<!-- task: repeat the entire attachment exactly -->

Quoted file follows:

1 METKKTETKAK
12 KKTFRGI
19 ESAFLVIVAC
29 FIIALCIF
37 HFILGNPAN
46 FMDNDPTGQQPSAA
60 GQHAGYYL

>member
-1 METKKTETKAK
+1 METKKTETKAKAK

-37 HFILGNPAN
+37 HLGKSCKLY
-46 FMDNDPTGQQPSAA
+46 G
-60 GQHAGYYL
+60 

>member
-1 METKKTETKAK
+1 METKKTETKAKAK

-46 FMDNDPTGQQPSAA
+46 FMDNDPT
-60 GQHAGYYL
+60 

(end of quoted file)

1 METKKTETKAK
12 KKTFRGI
19 ESAFLVIVAC
29 FIIALCIF
37 HFILGNPAN
46 FMDNDPTGQQPSAA
60 GQHAGYYL

>member
-1 METKKTETKAK
+1 METKKTETKAKAK

-37 HFILGNPAN
+37 HLGKSCKLY
-46 FMDNDPTGQQPSAA
+46 G
-60 GQHAGYYL
+60 

>member
-1 METKKTETKAK
+1 METKKTETKAKAK

-46 FMDNDPTGQQPSAA
+46 FMDNDPT
-60 GQHAGYYL
+60 